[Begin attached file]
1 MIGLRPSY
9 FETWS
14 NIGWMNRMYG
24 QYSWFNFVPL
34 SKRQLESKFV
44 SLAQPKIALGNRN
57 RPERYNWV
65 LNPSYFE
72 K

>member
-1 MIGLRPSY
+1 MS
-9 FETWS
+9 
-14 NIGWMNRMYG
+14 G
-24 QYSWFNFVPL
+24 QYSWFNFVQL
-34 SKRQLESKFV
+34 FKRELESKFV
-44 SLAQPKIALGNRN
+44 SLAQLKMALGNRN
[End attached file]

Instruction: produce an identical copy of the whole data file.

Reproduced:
1 MIGLRPSY
9 FETWS
14 NIGWMNRMYG
24 QYSWFNFVPL
34 SKRQLESKFV
44 SLAQPKIALGNRN
57 RPERYNWV
65 LNPSYFE
72 K

>member
-1 MIGLRPSY
+1 MS
-9 FETWS
+9 
-14 NIGWMNRMYG
+14 G
-24 QYSWFNFVPL
+24 QYSWFNFVQL
-34 SKRQLESKFV
+34 FKRELESKFV
-44 SLAQPKIALGNRN
+44 SLAQLKMALGNRN